While South African citizens temporarily working overseas are still subject to South African tax laws, individuals who wish to permanently emigrate to a new country need to ensure that they follow the correct steps to enable them to take their savings with them and avoid running up against unnecessary tax problems down the line.
This is according to Daniel Baines, tax consultant at Mazars, who says that individuals who emigrate to new tax jurisdictions could face problems in withdrawing their retirement annuities (RA) if they wait too long before getting their tax affairs in order.
“One of the main problems is that withdrawing your RA requires up-to-date tax returns to be submitted. If you have not applied to the South African Reserve Bank to no longer be considered as a South African resident for exchange control purposes prior to emigration, and you subsequently do not file South African tax returns for a number of years after emigrating, gaining access to your South African RA may prove difficult.”
Baines states that it is therefore vital for all South African citizens thinking about emigrating, to get all of their tax affairs in order as quickly and efficiently as possible. To formally emigrate, Baines says that the following steps are crucial:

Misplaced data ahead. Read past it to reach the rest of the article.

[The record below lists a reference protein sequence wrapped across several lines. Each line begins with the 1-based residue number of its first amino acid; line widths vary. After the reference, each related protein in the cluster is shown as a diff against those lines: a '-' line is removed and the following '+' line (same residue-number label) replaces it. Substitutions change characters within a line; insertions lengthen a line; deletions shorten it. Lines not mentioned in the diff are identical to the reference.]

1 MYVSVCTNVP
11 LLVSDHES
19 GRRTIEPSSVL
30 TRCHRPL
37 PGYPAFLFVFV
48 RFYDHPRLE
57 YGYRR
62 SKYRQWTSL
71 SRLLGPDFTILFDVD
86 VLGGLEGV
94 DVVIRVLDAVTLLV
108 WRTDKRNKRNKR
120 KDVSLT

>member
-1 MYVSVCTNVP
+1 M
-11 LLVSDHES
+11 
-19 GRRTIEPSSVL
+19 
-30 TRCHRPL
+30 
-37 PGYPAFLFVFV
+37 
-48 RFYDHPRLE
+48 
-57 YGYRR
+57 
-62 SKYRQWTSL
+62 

1.Ensure that your South African tax returns are up to date;
2.Apply to SARS for an emigration tax clearance certificate; and
3.Apply to the South African Reserve Bank to formally emigrate.
Baines notes that the first two steps can be carried out by a tax advisor, but the third step must be handled by a South African bank.
He states that individuals who choose to not leave the country permanently, need to still make it a priority to file their tax returns.
“If tax returns are not filed while you live and work abroad, it may prove to be very difficult to get your South African tax affairs in order when you do decide to become a permanent resident in a foreign country.”
Another important point to note, according to Baines, is that South Africans under the age of 55 (unless the RA is worth R7000 or less) will not be able to withdraw funds from their RA unless they formally emigrate.
“If you do not formally emigrate and leave your RA in South Africa, by only bringing it to your new country when you retire, there is a good chance that this asset would also have devalued significantly due to a potentially weaker rand in the future.
“Another common reason for South African citizens to consider formally emigrating is when they have received a large inheritance in South Africa, as they may have issues getting the inheritance out of the country unless they formally emigrate.
“To avoid any issues or delays when you plan to formally emigrate, it is advisable to get your tax affairs in order sooner rather than later,” Baines concludes.